People with developmental disabilities must develop the ability to maintain socially acceptable behavior in order to become contributing, accepted members of society at large. Research indicates that compliance, or following directions, is a keystone behavior, which, if learned, may significantly decrease the occurrence of behavior difficulties in students. Many studies of individuals with disabilities have shown a dramatic increase across a wide range of academic and social skills using video self-modeling (VSM), a technique in which students watch edited videos of themselves performing skills correctly or at high rates. Despite the importance of compliance for individuals with disabilities and the success of video self-modeling, little research has been done regarding the effect of VSM on compliance. In addition, VSM has been used mainly with elementary school-age students. This multiple baseline study examined the effect of video self-modeling on the rates of compliance in three high school-age students with developmental disabilities. Participants' compliancy rates increased after implementing video self-modeling. Mean latency to compliance also decreased for all participants. Study results indicate that video self-modeling may be an effective method for increasing compliance and decreasing compliance latency in high school students with developmental disabilities.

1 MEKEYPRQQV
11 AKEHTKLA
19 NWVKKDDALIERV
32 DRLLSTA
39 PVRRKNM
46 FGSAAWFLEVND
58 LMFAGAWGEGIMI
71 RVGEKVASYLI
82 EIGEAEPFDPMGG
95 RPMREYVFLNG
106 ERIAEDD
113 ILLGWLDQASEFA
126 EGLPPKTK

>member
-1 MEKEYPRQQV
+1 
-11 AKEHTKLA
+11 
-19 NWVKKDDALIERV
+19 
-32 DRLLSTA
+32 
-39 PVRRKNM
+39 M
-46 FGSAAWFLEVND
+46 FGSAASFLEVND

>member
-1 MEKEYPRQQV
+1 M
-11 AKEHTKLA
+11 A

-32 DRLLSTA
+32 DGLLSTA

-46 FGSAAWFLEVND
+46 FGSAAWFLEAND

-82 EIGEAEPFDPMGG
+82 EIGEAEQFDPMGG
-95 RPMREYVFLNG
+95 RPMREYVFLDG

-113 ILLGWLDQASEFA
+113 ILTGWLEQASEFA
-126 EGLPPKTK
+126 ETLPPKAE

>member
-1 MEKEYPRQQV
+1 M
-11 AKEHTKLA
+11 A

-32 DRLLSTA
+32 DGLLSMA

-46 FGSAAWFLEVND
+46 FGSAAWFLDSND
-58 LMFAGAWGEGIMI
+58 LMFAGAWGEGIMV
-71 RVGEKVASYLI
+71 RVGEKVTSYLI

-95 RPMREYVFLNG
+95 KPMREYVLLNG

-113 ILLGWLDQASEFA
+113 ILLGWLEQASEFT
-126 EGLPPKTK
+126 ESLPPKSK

College and Department
David O. McKay School of Education; Counseling Psychology and Special Education
BYU ScholarsArchive Citation
Figueira, Jacob Ammon Aukai, "The Effect of Video Self-Modeling on the Compliance Rates of High School Students with Developmental Disabilities" (2007). Theses and Dissertations. 994.
video self-modeling, compliance, self modeling, disabilities, developmental disabilities, severe disabilities, adolescents, high school, high school students, compliance latency, latency to compliance, precision commands, precision directions